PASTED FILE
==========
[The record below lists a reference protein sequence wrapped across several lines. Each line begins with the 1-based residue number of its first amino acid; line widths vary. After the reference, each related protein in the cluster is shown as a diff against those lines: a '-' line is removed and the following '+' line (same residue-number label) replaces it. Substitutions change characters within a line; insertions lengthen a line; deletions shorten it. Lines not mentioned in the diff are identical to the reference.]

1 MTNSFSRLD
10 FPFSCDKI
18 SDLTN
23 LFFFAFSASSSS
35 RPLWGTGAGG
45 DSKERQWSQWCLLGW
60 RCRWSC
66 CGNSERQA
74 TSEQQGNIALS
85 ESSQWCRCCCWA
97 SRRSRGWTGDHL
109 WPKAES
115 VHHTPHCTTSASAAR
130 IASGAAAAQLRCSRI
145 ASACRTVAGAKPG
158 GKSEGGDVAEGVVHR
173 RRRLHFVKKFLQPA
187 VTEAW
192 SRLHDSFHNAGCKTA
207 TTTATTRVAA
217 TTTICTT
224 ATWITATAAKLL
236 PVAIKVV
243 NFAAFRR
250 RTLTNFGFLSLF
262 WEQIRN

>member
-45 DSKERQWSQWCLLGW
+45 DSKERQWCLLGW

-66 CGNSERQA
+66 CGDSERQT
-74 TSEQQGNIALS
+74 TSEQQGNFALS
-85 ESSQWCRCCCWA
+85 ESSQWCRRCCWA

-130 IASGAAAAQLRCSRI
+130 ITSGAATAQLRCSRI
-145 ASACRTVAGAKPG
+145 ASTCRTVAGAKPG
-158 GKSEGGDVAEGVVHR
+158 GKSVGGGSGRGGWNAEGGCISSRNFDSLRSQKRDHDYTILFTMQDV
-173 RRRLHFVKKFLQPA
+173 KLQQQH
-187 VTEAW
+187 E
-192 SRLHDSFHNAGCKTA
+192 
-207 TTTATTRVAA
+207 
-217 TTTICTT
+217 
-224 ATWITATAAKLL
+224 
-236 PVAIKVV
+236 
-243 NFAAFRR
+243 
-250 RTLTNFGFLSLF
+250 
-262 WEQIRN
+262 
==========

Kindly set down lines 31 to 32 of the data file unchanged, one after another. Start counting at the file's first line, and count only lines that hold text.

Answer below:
-66 CGNSERQA
+66 CGDSERQT